Woof! Woof! Wag! Wag! (How to speak basic ‘dog’)

Is that a happy woof? That dog doesn’t look happy. Why is his tail wagging?

It seems to me that not so long ago we mostly believed we should be wary of a woof and welcome a wag.

I think most people know now that it’s not like that. In fact, we have come to know that dogs have excellent communication skills in their own language. They can even learn words and phrases in our human language.

When I teach kids how to be safe around dogs in the Be A Tree program, I show the kids what to do if a strange dog approaches and scares them or if their own dog gets too frisky. The program also uses big photographs of real dogs who communicate very clearly by their body posture whether they’re welcoming or would prefer to be left alone.

For example, do you know that when a dog licks its chops, he is asking you to leave him alone or at least give him some space? That’s an easy one to watch for. Look for it the next time you see a person and a dog interacting.

Would you know to observe a dog’s body language before rushing up to pet it?

When a dog is relaxed and welcoming

  • his entire body is soft
  • often his tongue is out and he’s panting;
  • his eyes are soft (not focused) and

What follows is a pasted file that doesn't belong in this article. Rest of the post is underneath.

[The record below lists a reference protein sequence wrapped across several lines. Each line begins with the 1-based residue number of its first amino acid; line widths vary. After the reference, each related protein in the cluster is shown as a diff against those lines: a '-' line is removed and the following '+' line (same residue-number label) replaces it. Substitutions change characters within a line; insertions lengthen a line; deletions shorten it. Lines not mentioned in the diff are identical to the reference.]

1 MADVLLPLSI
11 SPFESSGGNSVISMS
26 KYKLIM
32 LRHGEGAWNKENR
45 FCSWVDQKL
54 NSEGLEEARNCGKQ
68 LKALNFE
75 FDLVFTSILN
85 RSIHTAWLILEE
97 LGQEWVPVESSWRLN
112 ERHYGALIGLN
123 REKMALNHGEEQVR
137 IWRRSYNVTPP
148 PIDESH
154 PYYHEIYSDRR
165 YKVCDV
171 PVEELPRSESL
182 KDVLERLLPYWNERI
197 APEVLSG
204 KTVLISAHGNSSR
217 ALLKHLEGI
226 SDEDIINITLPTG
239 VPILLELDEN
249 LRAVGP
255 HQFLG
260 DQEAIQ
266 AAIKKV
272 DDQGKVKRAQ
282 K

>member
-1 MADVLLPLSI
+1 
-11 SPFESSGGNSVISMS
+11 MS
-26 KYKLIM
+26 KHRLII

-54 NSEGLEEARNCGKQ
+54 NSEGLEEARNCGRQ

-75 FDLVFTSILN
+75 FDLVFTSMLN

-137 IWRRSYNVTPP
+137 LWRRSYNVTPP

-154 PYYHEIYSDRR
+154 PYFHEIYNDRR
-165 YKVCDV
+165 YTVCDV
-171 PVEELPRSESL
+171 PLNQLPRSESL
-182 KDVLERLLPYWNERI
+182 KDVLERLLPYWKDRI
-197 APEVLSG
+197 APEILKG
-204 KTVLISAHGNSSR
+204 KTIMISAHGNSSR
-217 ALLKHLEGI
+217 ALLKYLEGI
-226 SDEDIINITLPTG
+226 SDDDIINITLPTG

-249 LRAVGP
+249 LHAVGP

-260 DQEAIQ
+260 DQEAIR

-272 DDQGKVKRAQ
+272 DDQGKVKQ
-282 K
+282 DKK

• there’s a lazy or enthusiastic tail wag.


Conversely, a dog who is focused on something

  • will have an air of alertness about him…ears up and forward,
  • his eyes are focused,
  • his mouth is closed
  • his tail is probably still.


This is NOT a dog you want to greet right now. He’s busy. He’s otherwise occupied.Please respect that.

Have you seen a kid hug a dog? Bet you have.Did you, by any chance, notice the dog’s reaction? Dogs don’t like to be hugged although many of them have learned to tolerate it from their people. Next time you see a dog being hugged, look at the dog and see what you can read in his body language.

These are some signs to look for:

  • If the dog turns his head away,
  • If you can see the white part of his eye
  • If he is licking his chops

He’s asking the person to please leave him alone.


Dogs  easily read the subtleties of our body language because that’s how they communicate dog-to-dog.They observe the tiny shifts in our bodies. Have you noticed that when you’re “thinking” about taking your dog for a walk, he’s already at the door? He has read the many tiny shifts in your body that indicate a walk is imminent – shifts you are not even conscious of.

In its most sophisticated form, speaking ‘Dog’ is a highly skilled practice. For most of us, a few easily observable tips will suffice.


A Welcoming Dog

  • Mouth open
  • Perhaps panting slightly
  • Looks happy
  • Entire body looks ‘soft’
  • May be wagging its tail gently or enthusiastically


A Stay Away Dog

  • Mouth closed
  • Eyes focused…sometimes white is showing
  • Forward body stance
  • Looks alert
  • Ears forward
  • Tail up
  • Yawning
  • Raised forepaw
  • Licking its chops


Everyone benefits from knowing these simple things to observe.

Doggone Safe has put together the Be A Tree program which teaches this and many more keep-safe tools to groups of kids. Check it out at: Be A Tree.com

If you’re part of a group that would like to offer this program, I am a licensed Be A Tree presenter. Contact me.

Are you an adult who fears dogs? I can help. Call me at (604) 989-6969

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